Transcendentalism and Thoreau
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A paper which introduces and discusses Transcendentalism - a philosophical movement which centered on the divinity of the individual - in Henry David Thoreau's works, paying particular attention to "The Maine Woods," "Walden," and "A Plea for Captain John Brown." In particular, it discusses how Thoreau's works fit and do not fit the definition of Transcendentalism, and how he viewed the Brook Farm Experiment - a trial in putting together a Utopian society by a group of New Englanders.
From the Paper:"In his later years, Thoreau became heavily involved with the Underground Railroad, and saving slaves who were running away from the South. His essay "A Plea for Captain John Brown" discusses his life, as well as his Transcendentalism, and his death because of his strong beliefs and work against slavery. This essay does not follow Thoreau's normal positive outlook on the world, as he has become unhappy with people of the time. He is no longer simply a sunny Transcendentalist, who longs for a simpler life, he is unhappy with his fellow man. "On the whole, my respect for my fellow-men, except as one may outweigh a million, is not being increased these days.""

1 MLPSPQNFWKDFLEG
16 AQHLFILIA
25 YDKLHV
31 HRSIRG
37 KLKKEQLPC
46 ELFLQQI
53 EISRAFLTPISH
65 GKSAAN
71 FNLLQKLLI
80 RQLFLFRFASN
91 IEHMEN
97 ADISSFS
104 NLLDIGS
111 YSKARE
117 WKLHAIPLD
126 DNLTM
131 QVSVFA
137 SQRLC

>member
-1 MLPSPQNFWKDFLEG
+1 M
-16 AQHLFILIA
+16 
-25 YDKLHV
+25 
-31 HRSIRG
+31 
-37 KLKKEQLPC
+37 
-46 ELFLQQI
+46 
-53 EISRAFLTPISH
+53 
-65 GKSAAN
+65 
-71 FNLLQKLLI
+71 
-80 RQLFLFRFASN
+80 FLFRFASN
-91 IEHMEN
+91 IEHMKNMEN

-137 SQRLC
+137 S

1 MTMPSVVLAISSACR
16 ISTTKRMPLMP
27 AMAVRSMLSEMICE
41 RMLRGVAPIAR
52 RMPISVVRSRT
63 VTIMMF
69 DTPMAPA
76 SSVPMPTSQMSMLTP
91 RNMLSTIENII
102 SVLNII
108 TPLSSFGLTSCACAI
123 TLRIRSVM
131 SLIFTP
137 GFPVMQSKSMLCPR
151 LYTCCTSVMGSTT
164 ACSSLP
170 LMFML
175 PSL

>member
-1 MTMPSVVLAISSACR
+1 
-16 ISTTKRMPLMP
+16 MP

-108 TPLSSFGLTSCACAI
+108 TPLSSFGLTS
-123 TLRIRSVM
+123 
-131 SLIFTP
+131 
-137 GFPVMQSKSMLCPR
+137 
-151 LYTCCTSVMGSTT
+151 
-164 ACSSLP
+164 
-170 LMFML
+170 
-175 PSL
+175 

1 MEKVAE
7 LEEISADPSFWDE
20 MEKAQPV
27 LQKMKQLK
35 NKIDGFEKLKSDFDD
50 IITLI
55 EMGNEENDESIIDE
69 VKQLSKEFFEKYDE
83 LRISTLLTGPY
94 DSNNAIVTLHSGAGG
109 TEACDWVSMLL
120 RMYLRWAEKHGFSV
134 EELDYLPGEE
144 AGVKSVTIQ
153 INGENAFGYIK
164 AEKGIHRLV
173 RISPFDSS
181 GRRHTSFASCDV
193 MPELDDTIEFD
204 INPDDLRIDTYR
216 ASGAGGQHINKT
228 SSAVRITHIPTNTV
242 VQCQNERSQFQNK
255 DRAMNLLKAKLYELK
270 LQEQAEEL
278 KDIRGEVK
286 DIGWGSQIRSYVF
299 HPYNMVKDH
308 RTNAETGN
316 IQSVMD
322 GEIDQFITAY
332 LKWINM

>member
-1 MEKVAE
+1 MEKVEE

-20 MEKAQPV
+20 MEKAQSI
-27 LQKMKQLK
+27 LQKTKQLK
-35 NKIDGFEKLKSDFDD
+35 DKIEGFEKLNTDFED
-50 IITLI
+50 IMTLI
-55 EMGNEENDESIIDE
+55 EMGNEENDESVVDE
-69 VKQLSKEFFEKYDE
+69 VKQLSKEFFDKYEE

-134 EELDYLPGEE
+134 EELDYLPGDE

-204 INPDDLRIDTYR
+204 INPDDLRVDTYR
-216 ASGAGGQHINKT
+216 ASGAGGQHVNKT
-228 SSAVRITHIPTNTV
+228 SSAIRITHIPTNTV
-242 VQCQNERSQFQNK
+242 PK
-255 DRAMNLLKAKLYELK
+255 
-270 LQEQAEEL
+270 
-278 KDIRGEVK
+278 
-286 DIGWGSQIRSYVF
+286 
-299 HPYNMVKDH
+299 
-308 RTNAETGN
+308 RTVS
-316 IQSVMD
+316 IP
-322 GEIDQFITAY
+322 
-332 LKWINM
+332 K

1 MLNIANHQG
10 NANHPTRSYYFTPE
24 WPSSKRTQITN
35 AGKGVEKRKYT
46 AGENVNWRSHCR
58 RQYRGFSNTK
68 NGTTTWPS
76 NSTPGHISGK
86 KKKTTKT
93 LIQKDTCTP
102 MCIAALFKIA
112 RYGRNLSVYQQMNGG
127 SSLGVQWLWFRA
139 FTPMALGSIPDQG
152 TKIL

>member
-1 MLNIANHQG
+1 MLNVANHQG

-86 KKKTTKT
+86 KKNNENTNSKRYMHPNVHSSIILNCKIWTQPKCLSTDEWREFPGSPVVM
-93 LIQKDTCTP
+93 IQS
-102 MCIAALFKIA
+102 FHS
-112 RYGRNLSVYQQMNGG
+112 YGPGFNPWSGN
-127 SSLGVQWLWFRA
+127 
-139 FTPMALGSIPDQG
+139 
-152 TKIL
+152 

Cite this Analytical Essay:
Transcendentalism and Thoreau (2003, February 04) Retrieved May 26, 2020, from https://www.academon.com/analytical-essay/transcendentalism-and-thoreau-8419/
"Transcendentalism and Thoreau" 04 February 2003. Web. 26 May. 2020. <https://www.academon.com/analytical-essay/transcendentalism-and-thoreau-8419/>